These Are the Good Old Days: Foreign Entry and the Mexican Banking System
Executive Summary — In this paper, the authors take on an aspect of contract design that is fundamental to explain economic development and financial stability. They study the incentives contained in the "partnership" contract between bankers, the government, depositors, and bank shareholders, and examine how the incentives that come out of that contract explain the volatility of the banking system. The main insight is that bankers in developing countries with weak property rights demand rents (such as high barriers to entry) and lax regulation, as a way to compensate them for the political risk they face of being expropriated by the government or used for policy objectives (for example, if the government forces banks to buy its debt). Depositors, on the other hand, demand deposit insurance in case bankers are reckless, while minority shareholders demand high returns to compensate for the risk of insider lending or reckless behavior on the part of bankers. Then, the combination of high barriers to entry, lax regulation, and deposit insurance induces bankers to take on more risks to try to maximize their rents, and does not encourage depositors and minority shareholders to monitor bankers either (as the government limits downside risk for them). This dynamic, in the case of Mexico, led to frequent banking crises between the 1970s and the 1990s. This was the case until 1997, when the government allowed foreign bankers take over the largest domestic commercial banks and improved the monitoring of banks. This increased the stability of the system. There has not been a crisis since then, partly because of improvements in regulation and partly because foreign bankers have been more conservative, not only because they have standardized procedures to deal with risk but also because they are closely monitored by their parent banks abroad. Key concepts include:
- Stability in the Mexican banking from the 1920s through the 1960s came at a price: Commercial banks could shift risk to government-owned development banks and hence to taxpayers.
- From the 1970s until 1997, the Mexican banking system was extraordinarily unstable. This was due to the tenuous partnership between the Mexican government and Mexico's bankers.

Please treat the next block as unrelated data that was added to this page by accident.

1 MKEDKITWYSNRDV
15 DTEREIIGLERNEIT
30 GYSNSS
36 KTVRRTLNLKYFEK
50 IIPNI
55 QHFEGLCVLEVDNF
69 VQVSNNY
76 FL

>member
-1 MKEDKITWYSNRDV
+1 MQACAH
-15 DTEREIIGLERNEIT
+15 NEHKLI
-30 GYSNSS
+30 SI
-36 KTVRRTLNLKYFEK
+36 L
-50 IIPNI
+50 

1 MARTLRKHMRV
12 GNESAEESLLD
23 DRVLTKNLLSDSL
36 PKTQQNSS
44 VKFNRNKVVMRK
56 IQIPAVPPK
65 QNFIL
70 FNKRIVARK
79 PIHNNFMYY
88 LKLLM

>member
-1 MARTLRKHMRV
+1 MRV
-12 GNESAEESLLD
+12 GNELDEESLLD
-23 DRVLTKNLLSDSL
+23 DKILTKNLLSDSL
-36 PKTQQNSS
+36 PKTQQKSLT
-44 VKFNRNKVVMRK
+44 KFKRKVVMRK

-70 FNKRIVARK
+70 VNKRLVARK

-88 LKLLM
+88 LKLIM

- These days, Mexico's foreign bankers have much to lose and little to gain from being opportunistic partners.
- When the government opened the market, it reformed accounting standards. Mexico's foreign bankers are subject to much greater oversight.
- Foreign bankers have protections against the Mexican government that Mexican bankers do not have.
- Regardless of their national origin, Mexico's bankers can no longer be expropriated with the stroke of a pen.
In 1997, the Mexican government reversed long-standing policies and allowed foreign banks to purchase Mexico's largest commercial banks and relaxed restrictions on the founding of new, foreign-owned banks. The result has been a dramatic shift in the ownership structure of Mexico's banks. For instance, while in 1991 only 1% of bank assets in Mexico were foreign owned, today they control 74% of assets. In no other country in the world has the penetration of foreign banks been as rapid or as far-reaching as in Mexico. In this work we examine some of the important implications of foreign bank entry for social welfare in Mexico. Did liberalization lead to an increase (or decrease) in the supply of credit? Did liberalization lead to an increase (or decrease) in the cost of credit? Did liberalization lead to an increase (or decrease) in the stability of the banking system? In order to answer these questions, we must first ask, "increase (or decrease), measured on what basis?" There are, in fact, two distinct conceptual frameworks through which one can assess the impact of foreign bank entry. One is concerned with measuring the short-run impacts of foreign entry on credit abundance, pricing, and observable stability using reduced form regressions. The other is an institutional economics conception of how to measure performance. It is focused on understanding whether foreign entry gave rise to difficult-to-reverse changes in the political economy of bank regulation, which will affect competition and stability in the long-term, outside the period that may be observed empirically. We employ both conceptions in this paper.